Walking on Lanzarote
Various members came together for a walk in the south of Lanzarote, one of the Canary Islands fairly near the Atlantic coast of Morocco.
Lanzarote, like the rest of the Canaries, has been formed by successive volcanic outpourings. The most recent of these was in 1824 however there was a much bigger eruption which covered around 25% of the island with lava, rock and ash between 1730 and 1736.
Walking in Lanzarote isn't an extensively publicised activity, however it is somewhat similar to hill-walking on many of the minor ranges in Ireland. There are many summits between 300 and 600m, some isolated, some in groups with connecting ridges. Even better than Ireland is that the going is generally dry underfoot, there are few obstacles such as trees and the weather is generally good. Also, as with Ireland, few farmers are in the least bit interested in land over 200 or 300m so use of the land for walking does not appear to be an issue. There can be difficulties with high wind, thunderstorms, extreme heat and saharan sand.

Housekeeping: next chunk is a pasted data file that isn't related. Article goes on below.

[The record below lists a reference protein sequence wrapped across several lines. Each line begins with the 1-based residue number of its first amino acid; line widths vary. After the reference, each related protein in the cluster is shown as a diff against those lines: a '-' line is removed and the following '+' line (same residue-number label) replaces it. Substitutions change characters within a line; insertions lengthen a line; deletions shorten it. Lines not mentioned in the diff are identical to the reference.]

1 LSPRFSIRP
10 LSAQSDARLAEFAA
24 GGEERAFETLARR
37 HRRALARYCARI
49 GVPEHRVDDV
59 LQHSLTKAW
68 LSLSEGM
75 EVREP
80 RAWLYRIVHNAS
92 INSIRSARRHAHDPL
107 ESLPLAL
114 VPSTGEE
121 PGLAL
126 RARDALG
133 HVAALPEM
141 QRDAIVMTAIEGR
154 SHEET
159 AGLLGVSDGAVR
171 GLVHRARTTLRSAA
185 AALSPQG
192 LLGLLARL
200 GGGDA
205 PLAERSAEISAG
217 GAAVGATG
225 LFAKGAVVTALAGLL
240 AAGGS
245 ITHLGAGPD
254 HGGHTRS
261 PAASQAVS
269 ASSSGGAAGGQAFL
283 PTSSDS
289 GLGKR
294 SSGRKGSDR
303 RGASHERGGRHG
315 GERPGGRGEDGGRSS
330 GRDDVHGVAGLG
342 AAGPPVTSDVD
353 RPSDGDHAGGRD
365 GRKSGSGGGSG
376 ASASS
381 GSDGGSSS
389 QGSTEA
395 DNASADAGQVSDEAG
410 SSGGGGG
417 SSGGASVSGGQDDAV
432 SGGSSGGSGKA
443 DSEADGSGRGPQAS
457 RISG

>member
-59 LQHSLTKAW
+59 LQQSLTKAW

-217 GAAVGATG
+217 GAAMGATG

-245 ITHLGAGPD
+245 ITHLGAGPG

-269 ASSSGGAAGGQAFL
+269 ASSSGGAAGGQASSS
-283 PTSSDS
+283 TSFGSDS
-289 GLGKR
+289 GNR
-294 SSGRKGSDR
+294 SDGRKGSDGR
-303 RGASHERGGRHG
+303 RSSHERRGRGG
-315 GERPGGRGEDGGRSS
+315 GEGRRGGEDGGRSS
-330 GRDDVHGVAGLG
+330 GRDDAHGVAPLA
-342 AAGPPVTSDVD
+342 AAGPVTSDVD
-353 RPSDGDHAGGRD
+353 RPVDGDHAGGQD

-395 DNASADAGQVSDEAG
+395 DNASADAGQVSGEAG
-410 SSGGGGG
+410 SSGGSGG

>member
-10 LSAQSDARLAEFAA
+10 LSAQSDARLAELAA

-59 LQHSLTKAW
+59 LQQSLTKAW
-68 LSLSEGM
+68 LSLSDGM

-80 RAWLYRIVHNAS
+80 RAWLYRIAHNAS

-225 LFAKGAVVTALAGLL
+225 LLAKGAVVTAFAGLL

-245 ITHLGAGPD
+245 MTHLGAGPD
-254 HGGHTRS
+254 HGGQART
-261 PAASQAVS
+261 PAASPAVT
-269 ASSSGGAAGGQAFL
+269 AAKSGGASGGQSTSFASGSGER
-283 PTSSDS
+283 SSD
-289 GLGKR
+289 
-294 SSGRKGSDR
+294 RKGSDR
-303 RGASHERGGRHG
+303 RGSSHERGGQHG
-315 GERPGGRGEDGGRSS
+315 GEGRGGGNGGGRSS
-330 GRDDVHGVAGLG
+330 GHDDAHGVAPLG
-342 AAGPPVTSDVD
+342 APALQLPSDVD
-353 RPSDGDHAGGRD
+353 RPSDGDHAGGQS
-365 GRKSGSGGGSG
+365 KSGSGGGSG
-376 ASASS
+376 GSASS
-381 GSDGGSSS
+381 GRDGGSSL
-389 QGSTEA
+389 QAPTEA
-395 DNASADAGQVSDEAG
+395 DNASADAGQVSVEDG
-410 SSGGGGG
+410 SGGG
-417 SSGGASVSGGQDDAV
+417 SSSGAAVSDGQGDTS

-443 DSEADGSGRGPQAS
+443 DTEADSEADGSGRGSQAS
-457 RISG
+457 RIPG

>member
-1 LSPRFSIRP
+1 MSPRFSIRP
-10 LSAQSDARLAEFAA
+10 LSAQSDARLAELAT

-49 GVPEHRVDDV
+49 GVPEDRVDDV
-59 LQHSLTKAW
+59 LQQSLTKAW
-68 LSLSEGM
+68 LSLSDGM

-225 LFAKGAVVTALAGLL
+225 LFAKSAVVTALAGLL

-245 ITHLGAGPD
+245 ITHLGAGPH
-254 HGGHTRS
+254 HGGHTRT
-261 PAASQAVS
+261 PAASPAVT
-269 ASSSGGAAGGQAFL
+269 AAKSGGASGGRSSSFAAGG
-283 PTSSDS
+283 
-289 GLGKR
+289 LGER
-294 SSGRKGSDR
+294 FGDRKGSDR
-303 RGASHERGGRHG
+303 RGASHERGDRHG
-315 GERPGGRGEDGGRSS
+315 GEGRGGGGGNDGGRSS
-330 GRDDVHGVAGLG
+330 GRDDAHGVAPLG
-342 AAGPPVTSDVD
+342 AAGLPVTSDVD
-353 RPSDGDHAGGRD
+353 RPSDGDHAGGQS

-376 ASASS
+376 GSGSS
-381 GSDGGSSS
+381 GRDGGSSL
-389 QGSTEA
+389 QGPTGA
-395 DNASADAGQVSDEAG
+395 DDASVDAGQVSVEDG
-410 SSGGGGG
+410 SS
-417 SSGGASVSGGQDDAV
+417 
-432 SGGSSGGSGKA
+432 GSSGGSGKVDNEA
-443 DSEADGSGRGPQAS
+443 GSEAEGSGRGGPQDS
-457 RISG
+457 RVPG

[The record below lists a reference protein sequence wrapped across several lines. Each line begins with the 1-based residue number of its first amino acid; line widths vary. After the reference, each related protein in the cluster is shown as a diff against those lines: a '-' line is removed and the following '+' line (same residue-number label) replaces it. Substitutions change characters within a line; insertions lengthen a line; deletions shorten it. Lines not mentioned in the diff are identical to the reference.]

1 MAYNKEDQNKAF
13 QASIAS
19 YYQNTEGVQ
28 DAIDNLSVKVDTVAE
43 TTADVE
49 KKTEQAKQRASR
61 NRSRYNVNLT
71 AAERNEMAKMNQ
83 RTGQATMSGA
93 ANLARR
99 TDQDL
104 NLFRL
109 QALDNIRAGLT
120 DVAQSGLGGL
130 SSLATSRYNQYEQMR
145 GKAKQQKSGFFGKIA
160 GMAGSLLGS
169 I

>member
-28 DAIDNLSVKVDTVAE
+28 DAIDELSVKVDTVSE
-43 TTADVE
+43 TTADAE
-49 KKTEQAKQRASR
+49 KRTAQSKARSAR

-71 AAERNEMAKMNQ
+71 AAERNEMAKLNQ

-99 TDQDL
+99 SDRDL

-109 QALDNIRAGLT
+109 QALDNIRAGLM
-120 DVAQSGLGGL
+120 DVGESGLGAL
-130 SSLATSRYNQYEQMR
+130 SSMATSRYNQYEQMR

The main summit in the photo is Hacha Grande, 562m, which we encountered on a walk from Femés, a high village, to Playa Blanca, the southern coastal resort partly seen here on the coastline.
The whole walk is around 25km with sections on hills, sections on the deserted coast and then into Playa Blanca by way of the five beaches of Papagayo (2 of which are nudist incidentally).
The picture, taken from another summit, Pico Grande (also 562m) - the saddle between the two (right, middle ground) includes a goat farm. The hills on the horizon are a distant view of Fuerteventura, another of the Canary Islands.
Member osullivanm is to the left with Alan Tees (current MI president).